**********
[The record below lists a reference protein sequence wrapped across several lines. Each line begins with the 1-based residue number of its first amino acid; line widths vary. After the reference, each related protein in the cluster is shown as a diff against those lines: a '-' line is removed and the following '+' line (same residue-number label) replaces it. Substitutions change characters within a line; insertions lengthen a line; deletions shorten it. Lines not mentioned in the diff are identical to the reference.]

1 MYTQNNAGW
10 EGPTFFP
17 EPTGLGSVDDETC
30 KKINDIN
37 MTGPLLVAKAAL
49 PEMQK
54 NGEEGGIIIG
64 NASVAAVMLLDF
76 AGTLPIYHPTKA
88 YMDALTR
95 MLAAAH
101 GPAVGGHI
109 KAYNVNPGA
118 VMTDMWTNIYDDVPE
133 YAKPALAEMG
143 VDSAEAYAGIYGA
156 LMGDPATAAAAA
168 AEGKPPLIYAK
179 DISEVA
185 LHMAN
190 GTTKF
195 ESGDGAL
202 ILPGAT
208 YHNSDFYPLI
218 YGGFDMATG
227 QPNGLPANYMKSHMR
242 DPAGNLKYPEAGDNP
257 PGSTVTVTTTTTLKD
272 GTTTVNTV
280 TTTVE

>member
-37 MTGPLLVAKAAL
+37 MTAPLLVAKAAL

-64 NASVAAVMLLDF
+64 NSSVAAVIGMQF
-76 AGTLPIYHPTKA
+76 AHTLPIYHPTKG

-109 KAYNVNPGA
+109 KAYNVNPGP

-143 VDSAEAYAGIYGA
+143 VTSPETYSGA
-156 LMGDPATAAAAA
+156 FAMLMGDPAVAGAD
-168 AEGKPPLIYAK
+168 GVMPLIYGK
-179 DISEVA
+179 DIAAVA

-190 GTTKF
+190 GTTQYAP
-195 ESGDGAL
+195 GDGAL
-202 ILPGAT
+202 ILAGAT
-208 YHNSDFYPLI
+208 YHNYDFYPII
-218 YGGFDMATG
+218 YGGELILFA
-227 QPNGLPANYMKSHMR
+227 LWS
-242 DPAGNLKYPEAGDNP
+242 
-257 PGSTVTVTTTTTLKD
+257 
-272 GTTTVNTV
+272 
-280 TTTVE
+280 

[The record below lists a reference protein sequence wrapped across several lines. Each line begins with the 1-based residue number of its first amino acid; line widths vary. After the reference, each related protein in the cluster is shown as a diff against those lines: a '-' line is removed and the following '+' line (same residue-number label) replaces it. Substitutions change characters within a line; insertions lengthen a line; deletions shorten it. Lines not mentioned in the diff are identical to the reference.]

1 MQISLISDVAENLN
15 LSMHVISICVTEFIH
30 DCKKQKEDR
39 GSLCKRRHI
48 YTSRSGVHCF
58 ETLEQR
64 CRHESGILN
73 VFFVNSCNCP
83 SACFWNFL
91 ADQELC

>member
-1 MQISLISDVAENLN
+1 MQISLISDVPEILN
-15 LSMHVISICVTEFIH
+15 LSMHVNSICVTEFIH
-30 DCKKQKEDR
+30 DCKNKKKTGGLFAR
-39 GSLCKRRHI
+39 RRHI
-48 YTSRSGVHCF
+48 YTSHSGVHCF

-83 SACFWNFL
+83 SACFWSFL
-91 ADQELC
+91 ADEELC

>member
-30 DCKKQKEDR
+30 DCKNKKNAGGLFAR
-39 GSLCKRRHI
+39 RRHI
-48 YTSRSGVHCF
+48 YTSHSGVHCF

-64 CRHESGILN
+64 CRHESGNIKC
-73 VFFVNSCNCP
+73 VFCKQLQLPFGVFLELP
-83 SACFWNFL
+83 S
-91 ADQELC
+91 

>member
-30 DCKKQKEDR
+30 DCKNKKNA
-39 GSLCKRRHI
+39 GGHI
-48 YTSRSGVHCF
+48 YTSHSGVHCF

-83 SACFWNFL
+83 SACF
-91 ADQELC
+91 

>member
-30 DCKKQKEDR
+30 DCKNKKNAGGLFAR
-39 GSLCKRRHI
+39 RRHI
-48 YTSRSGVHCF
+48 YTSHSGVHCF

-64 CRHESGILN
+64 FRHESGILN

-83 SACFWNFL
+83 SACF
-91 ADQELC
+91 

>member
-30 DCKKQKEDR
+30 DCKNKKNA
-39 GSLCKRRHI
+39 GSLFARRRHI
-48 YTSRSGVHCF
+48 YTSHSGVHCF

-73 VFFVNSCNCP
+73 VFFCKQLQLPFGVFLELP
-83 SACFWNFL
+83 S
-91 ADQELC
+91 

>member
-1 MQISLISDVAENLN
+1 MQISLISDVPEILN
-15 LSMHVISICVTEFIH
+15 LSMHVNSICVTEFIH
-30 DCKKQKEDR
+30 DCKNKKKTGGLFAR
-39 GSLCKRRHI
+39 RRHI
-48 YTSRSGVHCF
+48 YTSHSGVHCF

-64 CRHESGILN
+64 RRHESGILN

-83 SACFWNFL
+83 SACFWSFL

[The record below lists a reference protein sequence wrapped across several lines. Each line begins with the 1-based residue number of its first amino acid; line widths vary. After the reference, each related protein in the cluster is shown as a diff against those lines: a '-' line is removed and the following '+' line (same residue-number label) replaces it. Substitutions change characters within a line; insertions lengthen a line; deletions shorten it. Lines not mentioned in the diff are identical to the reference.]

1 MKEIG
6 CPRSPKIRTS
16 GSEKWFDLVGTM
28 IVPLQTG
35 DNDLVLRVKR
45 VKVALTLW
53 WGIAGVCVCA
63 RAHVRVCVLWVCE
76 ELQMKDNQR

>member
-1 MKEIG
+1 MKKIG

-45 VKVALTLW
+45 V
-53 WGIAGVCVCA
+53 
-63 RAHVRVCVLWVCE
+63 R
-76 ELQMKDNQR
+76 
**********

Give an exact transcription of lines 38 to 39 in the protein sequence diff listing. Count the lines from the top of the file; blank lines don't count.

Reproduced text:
+76 AHTLPIYHPTKG

-109 KAYNVNPGA